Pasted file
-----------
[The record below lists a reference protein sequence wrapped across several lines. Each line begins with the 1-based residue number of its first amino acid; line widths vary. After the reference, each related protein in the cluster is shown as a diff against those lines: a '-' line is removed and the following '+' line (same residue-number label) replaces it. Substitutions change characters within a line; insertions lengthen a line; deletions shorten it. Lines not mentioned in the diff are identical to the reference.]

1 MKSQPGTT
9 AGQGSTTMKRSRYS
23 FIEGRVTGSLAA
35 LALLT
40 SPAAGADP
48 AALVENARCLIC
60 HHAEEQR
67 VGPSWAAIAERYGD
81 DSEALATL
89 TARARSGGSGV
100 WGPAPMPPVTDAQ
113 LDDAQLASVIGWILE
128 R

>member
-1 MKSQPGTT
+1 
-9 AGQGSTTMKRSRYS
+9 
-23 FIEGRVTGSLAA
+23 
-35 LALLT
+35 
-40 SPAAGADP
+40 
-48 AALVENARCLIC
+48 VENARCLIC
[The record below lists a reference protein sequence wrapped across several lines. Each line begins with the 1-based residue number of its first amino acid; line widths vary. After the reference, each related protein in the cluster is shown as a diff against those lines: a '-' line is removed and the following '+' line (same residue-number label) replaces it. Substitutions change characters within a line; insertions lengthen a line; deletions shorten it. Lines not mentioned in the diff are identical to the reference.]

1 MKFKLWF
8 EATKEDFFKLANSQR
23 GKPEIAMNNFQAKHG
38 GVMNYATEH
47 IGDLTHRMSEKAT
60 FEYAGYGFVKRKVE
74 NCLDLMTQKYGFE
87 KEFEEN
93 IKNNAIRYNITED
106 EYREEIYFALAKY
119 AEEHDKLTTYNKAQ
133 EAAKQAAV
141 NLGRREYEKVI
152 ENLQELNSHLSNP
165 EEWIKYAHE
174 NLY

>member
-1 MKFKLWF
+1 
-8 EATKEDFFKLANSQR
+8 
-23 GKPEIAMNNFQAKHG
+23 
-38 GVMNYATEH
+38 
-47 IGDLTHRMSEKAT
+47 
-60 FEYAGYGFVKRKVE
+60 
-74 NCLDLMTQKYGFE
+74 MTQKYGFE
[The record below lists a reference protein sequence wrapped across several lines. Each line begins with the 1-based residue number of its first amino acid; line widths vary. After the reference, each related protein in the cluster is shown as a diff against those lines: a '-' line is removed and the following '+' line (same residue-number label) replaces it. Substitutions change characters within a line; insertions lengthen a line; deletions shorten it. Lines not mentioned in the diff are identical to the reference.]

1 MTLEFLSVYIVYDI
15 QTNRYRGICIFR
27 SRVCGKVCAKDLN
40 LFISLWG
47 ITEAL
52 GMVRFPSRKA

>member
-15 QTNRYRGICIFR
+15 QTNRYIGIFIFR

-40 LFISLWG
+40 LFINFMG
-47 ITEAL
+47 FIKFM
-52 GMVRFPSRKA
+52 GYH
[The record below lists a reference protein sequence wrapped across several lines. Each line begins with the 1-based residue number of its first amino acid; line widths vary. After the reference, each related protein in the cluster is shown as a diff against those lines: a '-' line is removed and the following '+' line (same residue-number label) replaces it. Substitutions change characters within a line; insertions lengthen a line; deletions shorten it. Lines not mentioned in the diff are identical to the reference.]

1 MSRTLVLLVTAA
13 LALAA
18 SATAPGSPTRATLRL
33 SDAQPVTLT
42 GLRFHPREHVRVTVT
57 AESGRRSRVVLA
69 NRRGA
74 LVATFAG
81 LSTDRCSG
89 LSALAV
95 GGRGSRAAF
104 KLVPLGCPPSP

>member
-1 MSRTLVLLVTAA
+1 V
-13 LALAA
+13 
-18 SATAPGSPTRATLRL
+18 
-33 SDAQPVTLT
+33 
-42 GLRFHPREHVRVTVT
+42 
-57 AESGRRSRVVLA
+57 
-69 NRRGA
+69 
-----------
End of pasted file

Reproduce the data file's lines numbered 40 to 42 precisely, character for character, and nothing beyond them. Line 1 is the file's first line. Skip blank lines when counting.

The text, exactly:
133 EAAKQAAV
141 NLGRREYEKVI
152 ENLQELNSHLSNP